Ellie Ames 30 November 2023

Councils can ban ‘newcomer’ travellers from land, court rules

Councils can ban ‘newcomer’ travellers from land, court rules image
Image: richardjohnson / Shutterstock.com

Local authorities can ban unidentified travellers from occupying land through injunctions against ‘newcomers’, the Supreme Court has ruled.

The ruling follows several cases of councils seeking injunctions to prevent unauthorised encampments by gypsies and travellers.

These injunctions often bound people who were not known or identifiable to the councils, but who might in future camp at a particular place. They were therefore described as ‘persons unknown’.

After reviewing such injunctions in May 2021, Mr Justice Nicklin ruled that courts could not issue final injunctions to prevent unknown travellers from occupying land.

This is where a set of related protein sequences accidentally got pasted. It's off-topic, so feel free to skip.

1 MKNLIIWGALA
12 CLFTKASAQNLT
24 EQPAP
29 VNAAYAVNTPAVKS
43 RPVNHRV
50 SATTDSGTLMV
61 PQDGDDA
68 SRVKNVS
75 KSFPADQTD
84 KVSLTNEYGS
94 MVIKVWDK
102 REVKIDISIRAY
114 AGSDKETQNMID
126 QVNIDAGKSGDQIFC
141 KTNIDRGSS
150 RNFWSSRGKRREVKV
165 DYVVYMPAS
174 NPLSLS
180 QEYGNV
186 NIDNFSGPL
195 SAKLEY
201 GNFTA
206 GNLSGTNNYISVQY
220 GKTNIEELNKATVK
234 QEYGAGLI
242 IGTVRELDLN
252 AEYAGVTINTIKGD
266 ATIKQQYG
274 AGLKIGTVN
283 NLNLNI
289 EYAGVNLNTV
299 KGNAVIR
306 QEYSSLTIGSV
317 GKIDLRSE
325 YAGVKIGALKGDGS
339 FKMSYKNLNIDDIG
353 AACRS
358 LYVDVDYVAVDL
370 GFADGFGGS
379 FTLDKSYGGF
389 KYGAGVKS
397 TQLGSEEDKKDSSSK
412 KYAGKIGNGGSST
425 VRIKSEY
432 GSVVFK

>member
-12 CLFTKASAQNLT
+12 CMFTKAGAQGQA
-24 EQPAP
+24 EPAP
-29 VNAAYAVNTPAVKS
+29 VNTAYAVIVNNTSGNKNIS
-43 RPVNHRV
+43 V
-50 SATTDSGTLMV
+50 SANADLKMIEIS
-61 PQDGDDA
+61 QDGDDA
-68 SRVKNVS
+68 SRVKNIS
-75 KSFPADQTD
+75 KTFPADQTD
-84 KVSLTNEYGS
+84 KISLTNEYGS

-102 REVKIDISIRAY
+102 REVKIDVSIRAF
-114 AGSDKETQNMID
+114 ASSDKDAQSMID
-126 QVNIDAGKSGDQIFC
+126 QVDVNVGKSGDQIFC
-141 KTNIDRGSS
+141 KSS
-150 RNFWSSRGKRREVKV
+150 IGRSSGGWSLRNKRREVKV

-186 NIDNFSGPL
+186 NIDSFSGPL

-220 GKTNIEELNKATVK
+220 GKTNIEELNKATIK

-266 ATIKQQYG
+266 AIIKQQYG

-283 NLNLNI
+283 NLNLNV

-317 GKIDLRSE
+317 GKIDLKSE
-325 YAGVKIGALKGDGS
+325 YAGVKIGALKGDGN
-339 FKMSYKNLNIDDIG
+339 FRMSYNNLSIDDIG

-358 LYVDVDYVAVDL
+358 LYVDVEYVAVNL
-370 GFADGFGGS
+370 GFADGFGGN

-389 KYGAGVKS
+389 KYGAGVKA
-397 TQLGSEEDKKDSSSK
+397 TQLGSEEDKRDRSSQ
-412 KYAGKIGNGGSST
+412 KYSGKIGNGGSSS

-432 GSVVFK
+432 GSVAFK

However, the Court of Appeal ruled in 2022 that courts could grant ‘newcomer’ injunctions, a decision that was upheld by five Supreme Court judges yesterday.

The judges stressed that safeguards would be necessary, including for the council to demonstrate a ‘compelling need’, which it could not otherwise meet, to protect civil rights or enforce the law.

Judges added that measures should be taken to protect the rights of ‘newcomers’, including advertising the order to alert potentially affected travellers and limiting its duration and geographical scope to ensure it is proportional.

The head of policy and public affairs at the national charity Friends, Families and Travellers, Abbie Kirkby, said: 'We have been determined to challenge the discriminatory and disproportionate use of these injunctions, used to target gypsy and traveller families who have nowhere else to stop.

'We see this as a shot across the bows to local authorities – that their hostile approaches to Traveller communities will not go unchecked.'

If this article was of interest, check out our feature 'Tackling anti-GRT racism at the local level'

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